Диагноз и стадийность
Patients with MPM present with nonspecific symptoms. A thorough evaluation includes a detailed history of the patient’s asbestos exposure. Early-stage patients may complain of dyspnea associated with a pleural effusion. As the disease progresses, patients may note pain due to chest wall invasion followed by worsening dyspnea due to lung entrapment, chest wall restriction, or contralateral effusion and ascites. Physical examination may demonstrate decreased breath sounds, dullness to percussion or a palpable chest wall mass.
For patients presenting with a pleural effusion, thoracentesis can be both diagnostic and therapeutic. Pleural fluid cytology yields a positive diagnosis in approximately 60% of cases. Needle biopsy and thoracoscopic biopsy are diagnostic in 86% and 98% of cases, respectively [58, 59]. If the pleural space is obliterated making thoracoscopy impossible, an open biopsy can be pursued. Incisions should be aligned to allow for resection at the time of surgery as MPM tends to invade in to the chest wall at these sites.
Staging workup should include a CT scan of the chest and abdomen with contrast and a PET-CT. Mediastinal lymph node staging can be done either with mediastinoscopy or endobronchial ultrasound with fine-needle aspiration. Magnetic resonance imaging should be considered to identify mediastinal invasion, chest wall involvement, or transdiaphragmatic extension . PET-CT should be obtained before any pleurodesis procedure to lower the risk of a false-positive study [61, 62]. Video-assisted thoracoscopic surgery and laparoscopy can be performed if contralateral or peritoneal disease is suspected.
The TNM staging system for MPM was initially proposed by the International Mesothelioma Interest Group and in collaboration with the International Association for the Study of Lung Cancer has recently been updated for the eighth edition of the American Joint Commission on Cancer staging manual (Table 2.4) .
Patients should be evaluated by a multidisciplinary team with experience in managing MPM. Select patients with a good performance status and clinical stage I–III disease are candidates for multimodality therapy. Most patients present with advancedstage disease, making treatment difficult and cure rare. Surgery is recommended for medically operable patients with clinical stage I–III MPM as part of multimodality therapy where complete gross cytoreduction of the tumor can be achieved. Patients in the International Association for the Study of Lung Cancer mesothelioma database who had curative intent surgery plus either chemotherapy or radiation had better outcomes compared to surgery alone (median survival, 20. vs 11. months) . To determine medical operability, patients should have pulmonary function tests with a carbon monoxide diffusion capacity, a ventilation perfusion scan (if FEV1. < 80% predicted), and a cardiac stress test.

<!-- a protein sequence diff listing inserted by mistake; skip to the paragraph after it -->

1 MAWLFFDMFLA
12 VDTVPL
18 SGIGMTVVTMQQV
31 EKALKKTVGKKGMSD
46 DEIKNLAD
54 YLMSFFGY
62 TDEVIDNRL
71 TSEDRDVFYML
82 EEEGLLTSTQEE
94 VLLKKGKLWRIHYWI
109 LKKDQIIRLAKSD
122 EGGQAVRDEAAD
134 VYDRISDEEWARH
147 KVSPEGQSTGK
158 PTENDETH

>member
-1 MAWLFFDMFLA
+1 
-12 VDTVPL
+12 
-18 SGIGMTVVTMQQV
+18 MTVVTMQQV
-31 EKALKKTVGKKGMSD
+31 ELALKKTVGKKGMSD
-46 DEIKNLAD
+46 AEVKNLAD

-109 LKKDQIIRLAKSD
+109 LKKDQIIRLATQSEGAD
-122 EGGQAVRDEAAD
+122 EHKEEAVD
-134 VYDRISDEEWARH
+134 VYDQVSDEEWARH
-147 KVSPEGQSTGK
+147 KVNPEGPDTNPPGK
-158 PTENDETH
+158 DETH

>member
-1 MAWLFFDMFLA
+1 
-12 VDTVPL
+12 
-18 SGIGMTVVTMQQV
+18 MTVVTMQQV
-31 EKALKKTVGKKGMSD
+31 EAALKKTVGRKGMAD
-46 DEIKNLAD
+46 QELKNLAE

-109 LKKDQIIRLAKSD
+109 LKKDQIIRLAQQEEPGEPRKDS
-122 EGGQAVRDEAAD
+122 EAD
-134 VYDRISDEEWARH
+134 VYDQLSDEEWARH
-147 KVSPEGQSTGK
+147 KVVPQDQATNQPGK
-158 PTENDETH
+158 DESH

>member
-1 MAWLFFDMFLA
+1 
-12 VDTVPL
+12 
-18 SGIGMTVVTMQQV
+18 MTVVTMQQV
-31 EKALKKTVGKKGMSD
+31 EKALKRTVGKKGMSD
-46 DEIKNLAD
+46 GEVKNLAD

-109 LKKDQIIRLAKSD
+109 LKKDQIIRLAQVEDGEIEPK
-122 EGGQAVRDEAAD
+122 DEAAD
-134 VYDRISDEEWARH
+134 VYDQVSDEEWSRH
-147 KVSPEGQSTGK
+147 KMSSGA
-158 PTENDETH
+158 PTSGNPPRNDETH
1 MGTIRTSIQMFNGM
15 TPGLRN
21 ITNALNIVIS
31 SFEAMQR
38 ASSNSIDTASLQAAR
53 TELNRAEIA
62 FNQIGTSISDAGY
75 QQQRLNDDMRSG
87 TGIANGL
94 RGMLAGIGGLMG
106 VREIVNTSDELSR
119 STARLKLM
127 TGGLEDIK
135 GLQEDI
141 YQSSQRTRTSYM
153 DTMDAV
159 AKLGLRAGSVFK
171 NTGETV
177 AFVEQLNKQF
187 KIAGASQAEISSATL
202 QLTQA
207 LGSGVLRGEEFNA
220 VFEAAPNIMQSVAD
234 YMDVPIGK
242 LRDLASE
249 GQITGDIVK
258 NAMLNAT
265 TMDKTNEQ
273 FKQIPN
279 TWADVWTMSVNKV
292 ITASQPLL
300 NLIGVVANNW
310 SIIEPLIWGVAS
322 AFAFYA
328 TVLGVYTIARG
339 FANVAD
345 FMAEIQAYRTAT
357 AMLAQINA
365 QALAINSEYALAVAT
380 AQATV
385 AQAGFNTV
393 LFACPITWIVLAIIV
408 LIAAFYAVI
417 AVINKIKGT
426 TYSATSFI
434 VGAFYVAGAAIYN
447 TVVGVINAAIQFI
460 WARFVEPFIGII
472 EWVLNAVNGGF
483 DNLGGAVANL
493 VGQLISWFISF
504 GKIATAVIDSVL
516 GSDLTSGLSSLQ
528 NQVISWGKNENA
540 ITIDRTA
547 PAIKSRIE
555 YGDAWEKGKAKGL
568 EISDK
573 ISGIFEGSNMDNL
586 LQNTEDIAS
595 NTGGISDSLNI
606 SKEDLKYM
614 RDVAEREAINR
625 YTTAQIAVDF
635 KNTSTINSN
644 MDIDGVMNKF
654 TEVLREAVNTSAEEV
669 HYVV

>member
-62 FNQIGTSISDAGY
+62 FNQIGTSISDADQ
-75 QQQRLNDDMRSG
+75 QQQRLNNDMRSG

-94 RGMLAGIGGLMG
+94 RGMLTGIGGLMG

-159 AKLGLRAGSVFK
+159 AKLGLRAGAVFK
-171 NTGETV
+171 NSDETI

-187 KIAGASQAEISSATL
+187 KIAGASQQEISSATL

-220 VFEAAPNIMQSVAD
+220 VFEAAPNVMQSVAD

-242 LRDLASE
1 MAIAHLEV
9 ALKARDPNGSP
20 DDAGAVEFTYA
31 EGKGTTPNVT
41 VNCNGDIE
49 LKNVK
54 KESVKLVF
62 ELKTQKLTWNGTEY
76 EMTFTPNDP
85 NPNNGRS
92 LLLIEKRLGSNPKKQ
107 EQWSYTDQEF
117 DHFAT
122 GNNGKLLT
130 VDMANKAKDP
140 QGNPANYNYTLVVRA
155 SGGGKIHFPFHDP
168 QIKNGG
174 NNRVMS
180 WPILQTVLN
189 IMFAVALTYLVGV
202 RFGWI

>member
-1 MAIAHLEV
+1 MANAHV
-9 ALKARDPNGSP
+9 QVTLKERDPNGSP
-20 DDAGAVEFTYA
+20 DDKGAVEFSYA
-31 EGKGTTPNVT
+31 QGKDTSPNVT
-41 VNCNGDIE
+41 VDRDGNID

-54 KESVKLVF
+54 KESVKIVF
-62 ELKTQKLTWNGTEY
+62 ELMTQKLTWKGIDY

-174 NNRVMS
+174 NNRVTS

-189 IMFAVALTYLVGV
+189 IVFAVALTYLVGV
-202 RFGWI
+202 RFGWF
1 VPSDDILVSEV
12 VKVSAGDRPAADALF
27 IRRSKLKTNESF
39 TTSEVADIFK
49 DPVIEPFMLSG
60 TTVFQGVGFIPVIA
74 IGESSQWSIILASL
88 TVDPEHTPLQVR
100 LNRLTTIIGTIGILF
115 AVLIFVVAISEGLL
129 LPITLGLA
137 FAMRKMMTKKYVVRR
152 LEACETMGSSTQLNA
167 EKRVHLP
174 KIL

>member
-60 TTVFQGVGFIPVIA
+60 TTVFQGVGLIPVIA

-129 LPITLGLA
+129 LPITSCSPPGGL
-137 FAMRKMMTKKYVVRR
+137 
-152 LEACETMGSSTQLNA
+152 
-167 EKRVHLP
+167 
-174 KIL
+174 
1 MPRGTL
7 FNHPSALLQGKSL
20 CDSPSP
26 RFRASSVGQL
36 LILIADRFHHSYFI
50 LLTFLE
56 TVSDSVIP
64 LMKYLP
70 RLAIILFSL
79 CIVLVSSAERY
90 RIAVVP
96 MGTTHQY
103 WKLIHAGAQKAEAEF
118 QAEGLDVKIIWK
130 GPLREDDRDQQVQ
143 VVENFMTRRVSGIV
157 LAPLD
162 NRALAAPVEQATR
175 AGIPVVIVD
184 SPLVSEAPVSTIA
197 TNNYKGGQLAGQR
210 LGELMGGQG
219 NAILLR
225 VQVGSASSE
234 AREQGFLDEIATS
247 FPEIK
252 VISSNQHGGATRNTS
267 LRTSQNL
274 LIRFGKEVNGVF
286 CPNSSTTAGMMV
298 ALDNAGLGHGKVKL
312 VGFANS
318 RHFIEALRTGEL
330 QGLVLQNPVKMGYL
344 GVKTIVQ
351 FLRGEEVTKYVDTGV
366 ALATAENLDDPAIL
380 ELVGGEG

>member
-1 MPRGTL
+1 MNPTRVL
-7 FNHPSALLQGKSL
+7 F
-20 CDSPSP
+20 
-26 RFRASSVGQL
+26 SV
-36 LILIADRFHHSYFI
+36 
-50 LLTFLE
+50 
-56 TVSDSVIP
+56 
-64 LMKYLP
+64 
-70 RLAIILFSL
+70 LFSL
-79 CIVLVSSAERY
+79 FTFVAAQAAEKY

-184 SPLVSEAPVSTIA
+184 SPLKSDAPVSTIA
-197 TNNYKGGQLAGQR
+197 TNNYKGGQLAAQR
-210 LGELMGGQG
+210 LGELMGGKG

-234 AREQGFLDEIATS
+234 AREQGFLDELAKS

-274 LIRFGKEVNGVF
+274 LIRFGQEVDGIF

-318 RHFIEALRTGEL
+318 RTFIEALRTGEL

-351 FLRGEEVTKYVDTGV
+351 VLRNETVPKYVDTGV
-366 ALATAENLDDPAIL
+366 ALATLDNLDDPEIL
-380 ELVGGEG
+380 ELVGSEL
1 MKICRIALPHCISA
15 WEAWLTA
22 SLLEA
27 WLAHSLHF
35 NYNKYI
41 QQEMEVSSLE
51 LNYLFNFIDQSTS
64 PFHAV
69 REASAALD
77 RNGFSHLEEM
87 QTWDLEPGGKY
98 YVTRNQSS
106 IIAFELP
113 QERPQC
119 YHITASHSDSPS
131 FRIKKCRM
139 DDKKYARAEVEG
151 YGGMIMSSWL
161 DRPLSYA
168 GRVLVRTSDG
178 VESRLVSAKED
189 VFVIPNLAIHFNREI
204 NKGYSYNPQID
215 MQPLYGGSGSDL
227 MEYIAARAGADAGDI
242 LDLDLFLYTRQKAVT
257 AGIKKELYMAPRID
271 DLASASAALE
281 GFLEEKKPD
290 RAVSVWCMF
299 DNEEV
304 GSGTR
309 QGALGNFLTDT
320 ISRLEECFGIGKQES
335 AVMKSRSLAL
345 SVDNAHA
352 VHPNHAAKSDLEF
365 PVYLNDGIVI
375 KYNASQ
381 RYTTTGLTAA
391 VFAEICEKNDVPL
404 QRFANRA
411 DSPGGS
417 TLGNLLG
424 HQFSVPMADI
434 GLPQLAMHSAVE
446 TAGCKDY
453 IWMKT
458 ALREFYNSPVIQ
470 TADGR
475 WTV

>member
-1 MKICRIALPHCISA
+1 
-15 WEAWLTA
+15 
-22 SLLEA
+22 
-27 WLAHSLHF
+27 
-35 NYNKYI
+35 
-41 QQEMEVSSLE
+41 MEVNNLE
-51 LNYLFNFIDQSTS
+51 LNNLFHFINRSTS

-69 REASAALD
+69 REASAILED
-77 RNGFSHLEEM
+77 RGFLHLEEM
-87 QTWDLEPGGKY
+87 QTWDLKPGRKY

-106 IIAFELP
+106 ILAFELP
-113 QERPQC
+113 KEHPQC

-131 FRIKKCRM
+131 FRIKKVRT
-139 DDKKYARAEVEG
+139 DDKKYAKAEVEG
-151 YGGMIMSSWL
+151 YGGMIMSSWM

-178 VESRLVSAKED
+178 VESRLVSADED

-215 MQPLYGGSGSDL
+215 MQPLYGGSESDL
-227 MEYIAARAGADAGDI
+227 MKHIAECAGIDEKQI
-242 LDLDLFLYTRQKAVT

Surgery for MPM includes either extrapleural pneumonectomy (EPP) or a lung-sparing procedure with pleurectomy and decortication (P/D). EPP involves en bloc resection of the lung, pleura, pericardium, and ipsilateral diaphragm. Standard P/D removes the involved pleura and any gross disease. A radical or extended P/D includes the removal of the pericardium and ipsilateral diaphragm with the pleura. Mediastinal lymph node sampling should be performed with both EPP and P/D. Deciding which operation to offer a patient should take in to consideration the ability to provide a complete gross resection, the planned adjuvant therapy, and the patient’s prognosis.
There is a lack of randomized controlled studies to prove a survival benefit of surgery. The Mesothelioma and Radical Surgery randomized feasibility study assessed the benefit of EPP after neoadjuvant chemotherapy compared to chemotherapy alone . EPP had increased morbidity but did not improve survival. The study has been criticized for its small sample size, lack of standardized chemotherapy regimens, and data relating to time from chemotherapy to EPP . A direct comparison of the effects of EPP versus P/D is hard to assess due to complex patient factors and clinical scenarios directing the type of surgical intervention. A retrospective review of 663. patients who had surgical resection for MPM noted a higher operative mortality for EPP (7%) compared to P/D (4%). P/D had a better survival (median survival, 12. vs 16. months: P <0.001), but this difference was thought to be related to selection bias and a difference in patient characteristics . The theoretical advantages of EPP are a more complete cytoreduction and allowing for higher doses of adjuvant radiation therapy resulting in lower rates of local recurrence (33% vs 65% compared to P/D) . A recent metaanalysis of EPP (1391. patients) and P/D (1512. patients), reported a significantly higher mortality associated with EPP (4.5% vs 1.7%; P <0.05). Median survivals favoring EPP were reported in 53% of the studies, but of those that reported at least a 2-year survival (seven of 24) the two cohorts had similar survivals . EPP has been recommended for select patients with a good performance status, minimal comorbidities, stage II–III disease, epithelioid histology, and no N2. disease [68, 69]. P/D should be considered for stage I disease  or for patients who cannot tolerate EPP . For patients who cannot tolerate any resection or have symptomatic effusions, palliative therapeutic options include pleurodesis or PleurX® catheter placement.